Exam 2 Study Guide
Study Guide for Exam #2 - Phil 151 - Spring 2001
DR. KEITH KORCZ
NOTE: On the exam there may be some questions asked about topics not mentioned on the study guide and there may be topics on the study guide that do not appear on the exam. The best strategy for studying is to learn everything listed on the study guide, and study anything else that seems to you to be important. Also, I may announce additions or deletions to the study guide in class prior to the exam. This study guide should help you considerably. Be sure to bring a Scantron on the day of the exam. All exams are closed book/ closed note.
What does Hume have to say about popular philosophy as opposed to real philosophy? What sort of philosophy does he prefer and why?
What is Hume's overall approach to philosophical issues? How does it differ from Descartes' approach?
What are the perceptions of the mind, and how are they related to each other? What is Hume's criterion of meaningfulness? What are the three relations by which our ideas are related? What is Hume's Fork? Why does Hume claim that we do not have a priori knowledge of causation? What is Hume's point in his example of the secret powers of bread? What is Hume's Problem of Induction?
What is Hume's sceptical solution? Why does Hume think we form the beliefs we do? What is chance, according to Hume? How do we acquire our idea of probability?
What are the three things Hume believes are necessary to have a causal relation? Why does causation require necessary connexion? Why does Hume believe that we cannot get the idea of necessary connexion from a particular instance of cause and effect? from reasoning about sensory experiences? from internal impressions resulting in bodily motion? from a series of instances of cause and effect? What is Hume's main point in his discussion of Occasionalism? What are Hume's two definitions of 'cause'? Why does he say that they are "foreign to the cause"? Does he believe that either of the two definitions are adequate? Why or why not?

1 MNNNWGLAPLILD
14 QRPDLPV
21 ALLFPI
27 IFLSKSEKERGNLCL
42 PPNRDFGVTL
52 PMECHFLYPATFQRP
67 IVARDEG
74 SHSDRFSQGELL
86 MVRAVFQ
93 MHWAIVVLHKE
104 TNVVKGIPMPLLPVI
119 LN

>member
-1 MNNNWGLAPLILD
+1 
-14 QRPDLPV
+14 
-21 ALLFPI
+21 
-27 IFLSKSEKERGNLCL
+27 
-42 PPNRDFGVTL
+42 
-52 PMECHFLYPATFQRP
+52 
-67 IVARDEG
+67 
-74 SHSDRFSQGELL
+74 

What are Hume's arguments for compatibilism?
What is Hume's comparison of testimony argument? What are the other arguments he presents against belief in miracles, as discussed in class? What is the argument from design? What is Hume's reply to it? What is the problem of evil? What is Hume's reply to the argument from moral behavior?
Among Cartesian, extreme and moderate skepticism, which does Hume prefer and why?
What are the five fundamental theses of logical positivism? What does Ayer have in mind by verifiability? Know what he means by verifiability in principle, strong and weak verification, and direct and indirect verification. What does Ayer think are the implications of the principle of verification for skepticism? for Berklean Idealism?
What is the analytic/synthetic distinction? How is it supposed to be used by the empiricist? Why does Quine think the distinction cannot be drawn? How is Quine's attack on the distinction similar to Hume's account of causation?
analytic internal impressions proof
synthetic ideas of reflection probability
a priori libertarianism coincidence miracle
a posteriori determinism violation miracle
free will compatibilism extreme skepticism
moderate skepticism Cartesian skepticism